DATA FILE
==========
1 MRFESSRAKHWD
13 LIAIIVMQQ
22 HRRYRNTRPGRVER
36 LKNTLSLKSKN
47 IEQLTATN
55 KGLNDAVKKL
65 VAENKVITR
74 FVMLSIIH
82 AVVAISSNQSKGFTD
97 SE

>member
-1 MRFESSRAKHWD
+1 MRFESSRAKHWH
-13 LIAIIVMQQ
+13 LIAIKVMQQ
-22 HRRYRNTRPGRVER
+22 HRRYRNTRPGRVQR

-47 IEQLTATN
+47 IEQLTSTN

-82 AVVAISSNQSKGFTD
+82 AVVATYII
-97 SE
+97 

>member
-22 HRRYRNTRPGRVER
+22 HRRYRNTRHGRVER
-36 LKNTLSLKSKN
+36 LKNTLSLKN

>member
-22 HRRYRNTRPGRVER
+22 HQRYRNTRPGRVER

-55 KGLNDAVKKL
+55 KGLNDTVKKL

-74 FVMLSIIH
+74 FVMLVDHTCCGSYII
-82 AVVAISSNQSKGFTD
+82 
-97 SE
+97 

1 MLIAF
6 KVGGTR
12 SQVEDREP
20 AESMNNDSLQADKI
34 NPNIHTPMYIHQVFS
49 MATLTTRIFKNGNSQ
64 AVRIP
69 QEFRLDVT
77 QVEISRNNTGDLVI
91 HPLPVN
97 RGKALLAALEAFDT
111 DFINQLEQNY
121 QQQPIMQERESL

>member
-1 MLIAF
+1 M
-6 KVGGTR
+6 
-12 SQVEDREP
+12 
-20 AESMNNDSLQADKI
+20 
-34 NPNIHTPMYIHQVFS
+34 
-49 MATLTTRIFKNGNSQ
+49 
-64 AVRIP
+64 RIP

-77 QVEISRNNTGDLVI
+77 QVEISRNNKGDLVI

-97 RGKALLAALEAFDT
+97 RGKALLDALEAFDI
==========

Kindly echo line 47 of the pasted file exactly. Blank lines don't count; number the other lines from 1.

69 QEFRLDVT